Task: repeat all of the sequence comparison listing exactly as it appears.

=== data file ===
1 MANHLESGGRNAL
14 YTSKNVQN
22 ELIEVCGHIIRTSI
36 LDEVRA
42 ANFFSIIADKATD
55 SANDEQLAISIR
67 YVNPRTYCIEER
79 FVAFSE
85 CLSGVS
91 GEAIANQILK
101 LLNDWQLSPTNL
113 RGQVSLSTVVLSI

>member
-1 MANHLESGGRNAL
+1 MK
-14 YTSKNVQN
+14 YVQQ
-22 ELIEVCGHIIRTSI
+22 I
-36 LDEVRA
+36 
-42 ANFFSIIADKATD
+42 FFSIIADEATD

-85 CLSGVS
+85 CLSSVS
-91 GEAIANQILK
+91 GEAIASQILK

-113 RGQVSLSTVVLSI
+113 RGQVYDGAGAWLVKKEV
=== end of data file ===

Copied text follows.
1 MANHLESGGRNAL
14 YTSKNVQN
22 ELIEVCGHIIRTSI
36 LDEVRA
42 ANFFSIIADKATD
55 SANDEQLAISIR
67 YVNPRTYCIEER
79 FVAFSE
85 CLSGVS
91 GEAIANQILK
101 LLNDWQLSPTNL
113 RGQVSLSTVVLSI

>member
-1 MANHLESGGRNAL
+1 MK
-14 YTSKNVQN
+14 YVQQ
-22 ELIEVCGHIIRTSI
+22 I
-36 LDEVRA
+36 
-42 ANFFSIIADKATD
+42 FFSIIADEATD

-85 CLSGVS
+85 CLSSVS
-91 GEAIANQILK
+91 GEAIASQILK

-113 RGQVSLSTVVLSI
+113 RGQVYDGAGAWLVKKEV